Python packages using Nim

This blog post describes a way to create Python packages using Nim.

Build example Nim module

We start by implementing a simple compiled Python module using nimpy. First you must Install Nim then install nimpy with nimble install nimpy.

Create file named mymodule.nim . Note, this filename will match the module name that you are going to import from Python.

import nimpy

proc greet(name: string): string {.exportpy.} =
  return "Hello, " & name & "!"

Then compile the module.

# Compile on Windows:
nim c --threads:on --app:lib --out:mymodule.pyd mymodule
# Compile on everything else:
nim c --threads:on --app:lib --out:mymodule.so mymodule

Try calling this Nim module

We can now try this module using the following Python example. Copy this text to a file called try.py and then run with python try.py.

import mymodule
print(mymodule.greet("World"))

Build Python package

Now we want to package this module, for publishing to PyPI. First, create the directory structure required for the module publishing project.

  • example_nim_pkg/
    • __init__.py is simply a blank file.
    • mymodule.nim
    • mymodule.so or mymodule.pyd depending on platform.
  • LICENSE
  • README.md
  • setup.py

The content of the LICENSE and README.md are up to you. Example content for setup.py is as follows:

import setuptools
from setuptools import Extension

with open("README.md", "r") as fh:
    long_description = fh.read()

setuptools.setup(
    name="example-nim-pkg-stever",
    version="0.0.1",
    author="Steven Robertson",
    author_email="stever@hey.com",
    description="A small example package",
    long_description=long_description,
    long_description_content_type="text/markdown",
    url="https://github.com/pypa/sampleproject",
    packages=setuptools.find_packages(),
    classifiers=[
        "Programming Language :: Python :: 3",
        "License :: OSI Approved :: MIT License",
        "Operating System :: OS Independent",
    ],
    package_data={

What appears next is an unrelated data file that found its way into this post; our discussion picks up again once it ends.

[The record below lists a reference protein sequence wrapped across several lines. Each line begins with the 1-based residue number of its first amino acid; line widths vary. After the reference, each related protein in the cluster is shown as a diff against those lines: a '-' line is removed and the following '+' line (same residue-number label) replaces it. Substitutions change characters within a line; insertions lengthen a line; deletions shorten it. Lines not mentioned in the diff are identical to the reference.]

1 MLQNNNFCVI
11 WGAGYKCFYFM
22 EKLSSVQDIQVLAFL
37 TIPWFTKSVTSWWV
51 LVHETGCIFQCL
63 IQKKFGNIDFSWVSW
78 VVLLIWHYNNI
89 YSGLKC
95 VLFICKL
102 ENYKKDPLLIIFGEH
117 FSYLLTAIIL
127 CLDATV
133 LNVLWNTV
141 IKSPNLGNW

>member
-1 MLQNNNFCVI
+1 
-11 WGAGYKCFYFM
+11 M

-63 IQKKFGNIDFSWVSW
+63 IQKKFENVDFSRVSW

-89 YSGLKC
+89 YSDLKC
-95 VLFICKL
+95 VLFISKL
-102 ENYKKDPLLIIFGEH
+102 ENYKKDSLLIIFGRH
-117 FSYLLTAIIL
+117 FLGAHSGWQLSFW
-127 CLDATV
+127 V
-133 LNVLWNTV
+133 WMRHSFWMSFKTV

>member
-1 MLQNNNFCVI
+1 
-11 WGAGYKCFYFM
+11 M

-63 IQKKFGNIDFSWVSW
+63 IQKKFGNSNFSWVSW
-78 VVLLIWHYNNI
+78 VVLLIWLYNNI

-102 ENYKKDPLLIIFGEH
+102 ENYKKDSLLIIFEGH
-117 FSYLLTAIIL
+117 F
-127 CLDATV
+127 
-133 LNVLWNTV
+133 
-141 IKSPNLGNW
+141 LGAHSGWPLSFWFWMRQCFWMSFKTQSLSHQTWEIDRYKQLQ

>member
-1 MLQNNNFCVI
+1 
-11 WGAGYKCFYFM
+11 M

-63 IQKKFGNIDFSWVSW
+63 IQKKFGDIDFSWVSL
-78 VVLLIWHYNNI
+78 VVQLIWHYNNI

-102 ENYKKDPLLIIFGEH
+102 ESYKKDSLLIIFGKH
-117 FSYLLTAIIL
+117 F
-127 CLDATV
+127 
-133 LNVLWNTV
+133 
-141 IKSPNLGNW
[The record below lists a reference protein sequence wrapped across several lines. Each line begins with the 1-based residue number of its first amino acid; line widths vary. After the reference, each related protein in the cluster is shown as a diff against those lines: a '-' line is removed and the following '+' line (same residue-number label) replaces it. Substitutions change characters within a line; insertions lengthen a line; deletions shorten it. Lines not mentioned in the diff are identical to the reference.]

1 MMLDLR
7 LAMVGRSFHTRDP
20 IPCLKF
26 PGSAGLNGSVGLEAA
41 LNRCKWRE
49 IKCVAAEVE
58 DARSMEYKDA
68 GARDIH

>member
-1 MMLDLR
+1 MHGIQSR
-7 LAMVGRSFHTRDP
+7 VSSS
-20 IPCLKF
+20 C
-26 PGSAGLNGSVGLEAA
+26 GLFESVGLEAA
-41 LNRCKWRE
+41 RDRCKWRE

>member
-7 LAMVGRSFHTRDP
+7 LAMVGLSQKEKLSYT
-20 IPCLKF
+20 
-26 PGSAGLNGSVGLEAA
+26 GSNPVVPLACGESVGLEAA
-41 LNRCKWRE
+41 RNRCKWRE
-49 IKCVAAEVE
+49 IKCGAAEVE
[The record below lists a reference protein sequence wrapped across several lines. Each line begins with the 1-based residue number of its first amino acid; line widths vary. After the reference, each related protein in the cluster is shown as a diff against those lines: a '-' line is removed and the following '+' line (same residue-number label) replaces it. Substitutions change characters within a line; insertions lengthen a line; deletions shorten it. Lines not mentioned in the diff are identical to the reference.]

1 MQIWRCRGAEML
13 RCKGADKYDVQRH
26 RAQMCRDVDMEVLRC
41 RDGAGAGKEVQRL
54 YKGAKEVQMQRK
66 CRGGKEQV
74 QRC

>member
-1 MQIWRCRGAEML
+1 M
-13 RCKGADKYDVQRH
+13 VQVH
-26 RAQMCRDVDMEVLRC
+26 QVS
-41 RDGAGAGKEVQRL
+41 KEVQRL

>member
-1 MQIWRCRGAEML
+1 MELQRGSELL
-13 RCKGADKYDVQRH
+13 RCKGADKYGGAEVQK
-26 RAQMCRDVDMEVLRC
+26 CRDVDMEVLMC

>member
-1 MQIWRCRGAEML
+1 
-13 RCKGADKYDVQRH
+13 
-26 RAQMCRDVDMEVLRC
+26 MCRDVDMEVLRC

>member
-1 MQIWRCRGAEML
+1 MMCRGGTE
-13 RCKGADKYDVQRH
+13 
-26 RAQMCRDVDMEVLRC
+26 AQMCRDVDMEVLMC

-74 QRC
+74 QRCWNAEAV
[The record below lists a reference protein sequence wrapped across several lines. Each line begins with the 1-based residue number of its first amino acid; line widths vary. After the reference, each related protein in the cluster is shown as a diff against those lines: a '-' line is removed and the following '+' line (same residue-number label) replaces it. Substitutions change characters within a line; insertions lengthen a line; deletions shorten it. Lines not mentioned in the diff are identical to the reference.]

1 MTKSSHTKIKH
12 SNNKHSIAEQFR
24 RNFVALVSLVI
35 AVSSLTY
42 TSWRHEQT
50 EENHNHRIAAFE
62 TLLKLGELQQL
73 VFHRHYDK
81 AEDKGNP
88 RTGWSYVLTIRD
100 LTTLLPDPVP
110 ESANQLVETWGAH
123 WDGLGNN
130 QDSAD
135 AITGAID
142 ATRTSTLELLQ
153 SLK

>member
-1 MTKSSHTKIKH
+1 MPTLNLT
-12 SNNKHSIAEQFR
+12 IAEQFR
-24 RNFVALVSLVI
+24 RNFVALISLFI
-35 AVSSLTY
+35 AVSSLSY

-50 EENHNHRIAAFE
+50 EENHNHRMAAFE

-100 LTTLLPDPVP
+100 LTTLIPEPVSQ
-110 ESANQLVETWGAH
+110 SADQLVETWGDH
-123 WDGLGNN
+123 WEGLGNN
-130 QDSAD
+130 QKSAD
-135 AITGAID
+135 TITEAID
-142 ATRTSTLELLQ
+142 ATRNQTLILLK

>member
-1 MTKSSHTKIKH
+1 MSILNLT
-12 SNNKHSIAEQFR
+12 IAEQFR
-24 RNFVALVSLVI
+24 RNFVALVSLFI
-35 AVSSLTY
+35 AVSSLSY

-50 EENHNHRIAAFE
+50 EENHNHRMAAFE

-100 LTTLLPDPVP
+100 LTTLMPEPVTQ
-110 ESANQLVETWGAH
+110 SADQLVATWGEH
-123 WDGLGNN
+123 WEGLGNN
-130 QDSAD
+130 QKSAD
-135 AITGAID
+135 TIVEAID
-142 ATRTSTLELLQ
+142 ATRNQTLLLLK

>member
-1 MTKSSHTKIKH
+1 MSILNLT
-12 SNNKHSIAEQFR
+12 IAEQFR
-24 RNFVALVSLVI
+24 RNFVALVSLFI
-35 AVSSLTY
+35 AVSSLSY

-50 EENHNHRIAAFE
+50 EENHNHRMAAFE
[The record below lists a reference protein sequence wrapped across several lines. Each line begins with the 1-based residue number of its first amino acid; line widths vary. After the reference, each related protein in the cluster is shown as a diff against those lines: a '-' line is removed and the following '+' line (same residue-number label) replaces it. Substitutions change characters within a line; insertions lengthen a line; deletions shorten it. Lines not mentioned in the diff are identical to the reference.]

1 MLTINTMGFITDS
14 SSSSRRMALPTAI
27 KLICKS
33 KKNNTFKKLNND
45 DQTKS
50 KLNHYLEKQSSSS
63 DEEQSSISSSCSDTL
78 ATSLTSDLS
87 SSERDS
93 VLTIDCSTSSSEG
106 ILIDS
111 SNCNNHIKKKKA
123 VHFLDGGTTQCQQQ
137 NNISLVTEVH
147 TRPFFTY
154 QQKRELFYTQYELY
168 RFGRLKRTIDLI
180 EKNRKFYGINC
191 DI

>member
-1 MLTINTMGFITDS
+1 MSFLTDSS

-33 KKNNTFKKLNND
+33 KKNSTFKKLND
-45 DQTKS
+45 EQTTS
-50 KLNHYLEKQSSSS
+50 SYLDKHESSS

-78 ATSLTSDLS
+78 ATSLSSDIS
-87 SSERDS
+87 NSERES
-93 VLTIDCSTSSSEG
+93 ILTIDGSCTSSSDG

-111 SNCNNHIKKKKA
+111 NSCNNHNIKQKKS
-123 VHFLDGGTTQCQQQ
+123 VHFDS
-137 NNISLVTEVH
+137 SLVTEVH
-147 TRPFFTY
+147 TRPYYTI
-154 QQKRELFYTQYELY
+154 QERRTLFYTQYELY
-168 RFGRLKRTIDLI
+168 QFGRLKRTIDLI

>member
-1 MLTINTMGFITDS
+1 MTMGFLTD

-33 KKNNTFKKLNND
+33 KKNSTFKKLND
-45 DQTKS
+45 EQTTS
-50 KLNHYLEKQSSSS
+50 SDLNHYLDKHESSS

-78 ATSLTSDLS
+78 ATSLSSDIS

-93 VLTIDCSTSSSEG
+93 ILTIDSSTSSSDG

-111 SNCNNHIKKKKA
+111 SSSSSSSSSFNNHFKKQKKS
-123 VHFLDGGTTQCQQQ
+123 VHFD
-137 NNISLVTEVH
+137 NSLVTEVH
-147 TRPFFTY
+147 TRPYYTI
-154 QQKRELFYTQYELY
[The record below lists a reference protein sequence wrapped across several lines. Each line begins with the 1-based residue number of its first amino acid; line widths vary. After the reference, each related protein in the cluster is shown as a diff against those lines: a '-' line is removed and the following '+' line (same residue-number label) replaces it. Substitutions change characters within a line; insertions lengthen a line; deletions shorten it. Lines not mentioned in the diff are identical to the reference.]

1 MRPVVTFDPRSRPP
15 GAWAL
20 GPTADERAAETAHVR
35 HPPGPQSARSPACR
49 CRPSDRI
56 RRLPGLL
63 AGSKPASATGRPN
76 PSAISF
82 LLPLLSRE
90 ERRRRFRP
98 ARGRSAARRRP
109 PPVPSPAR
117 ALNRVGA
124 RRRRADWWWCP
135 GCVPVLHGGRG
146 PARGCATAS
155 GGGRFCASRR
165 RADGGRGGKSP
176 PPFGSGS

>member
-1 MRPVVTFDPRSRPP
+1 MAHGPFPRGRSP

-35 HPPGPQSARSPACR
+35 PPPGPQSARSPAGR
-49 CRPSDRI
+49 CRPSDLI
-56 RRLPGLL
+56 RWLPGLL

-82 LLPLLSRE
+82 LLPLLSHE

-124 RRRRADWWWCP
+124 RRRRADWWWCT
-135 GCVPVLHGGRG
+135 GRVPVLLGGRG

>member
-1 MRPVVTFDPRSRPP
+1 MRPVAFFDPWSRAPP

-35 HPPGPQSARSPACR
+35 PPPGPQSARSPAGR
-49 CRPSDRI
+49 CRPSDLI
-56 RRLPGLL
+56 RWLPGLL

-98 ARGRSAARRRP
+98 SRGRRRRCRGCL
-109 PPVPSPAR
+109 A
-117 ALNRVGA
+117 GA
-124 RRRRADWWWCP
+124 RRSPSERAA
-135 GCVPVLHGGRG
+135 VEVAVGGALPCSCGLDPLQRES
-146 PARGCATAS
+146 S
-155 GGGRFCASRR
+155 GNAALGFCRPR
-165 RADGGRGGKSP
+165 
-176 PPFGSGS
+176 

"": ["*.so", "*.pyd"]
    },
    include_package_data=True,
    zip_safe=False,
    ext_modules = [
        Extension(
            name = 'dummy',
            sources = ['dummy.c']
        )
    ]
)

Change the highlighted lines and replace with your own details. The package name should include your own PyPI username.

At this point we will create and activate a virtualenv environment, install the required packages for publishing, and then build the package.

Prepare your virtualenv environment:

# pip install virtualenv
virtualenv venv
source ./venv/bin/activate # on Linux and macOS etc.
# On Windows activate with 'venv\Scripts\activate'

Build the package:

python setup.py sdist bdist_wheel

The above command will require a build environment. On Windows this will probably require Visual Studio with C build tools. The reason for this is that we create a dummy C extension in the process to create a platform specific wheel. This is important because the Nim extension is built for a single platform, and using this technique we can create and include wheels for other platforms.

Publish the Python package

It must be noted here that uploading a wheel for Windows and uploading this to PyPI will only work for Windows. You can use Azure Artifacts to publish packages that include an additional wheel built for Linux doing what is described here without any additional steps. Otherwise, packages including wheels for Linux may need to use manylinux, which is out of the scope of this article. That can done using a Docker image to prepare the Linux package. This might be covered in a later post here. I initially used Azure Artifacts, then wrote these instructions with PyPI as the example package host.

Upload the package

We use twine to upload the package:

pip install twine
twine upload dist/*

The last command will prompt you for your PyPI username & password. Following this your package will be published to the public index.

Including wheels for multiple platforms

Generating the package using setup.py on each platform creates a platform-specific wheel in the dist/ sub-folder. You can copy these wheels into the same sub-folder from the platform from which you publish the package. This should then include all wheels for each of the platforms.

Using the published package

Now, we will create a new shell window and a new virtualenv environment to install this package and try it out.

# activate virtualenv as shown above
pip install example-nim-pkg-stever

The following Python file can be used to call out to the Nim module:

from example_nim_pkg import nimgreet
print(nimgreet.greet("World"))

Conclusion

This article demonstrates a way to create multi-platform packages using Nim modules. This seems like a useful way to package Nim modules and consume them in Python scripts.

Source-code for this project is available here.

Rich is a Python library for rich text

https://github.com/willmcgugan/rich

This is a screenshot of the output in Windows Terminal (PowerShell)

Output in screenshot above from the following commands, where we have Python and virtualenv previously installed.

virtualenv venv
.\venv\Scripts\activate
pip install rich
python -m rich

Very nice. I will use this in Python scripts.

Neat, this also works in Jupyter Notebooks. Read more about it here.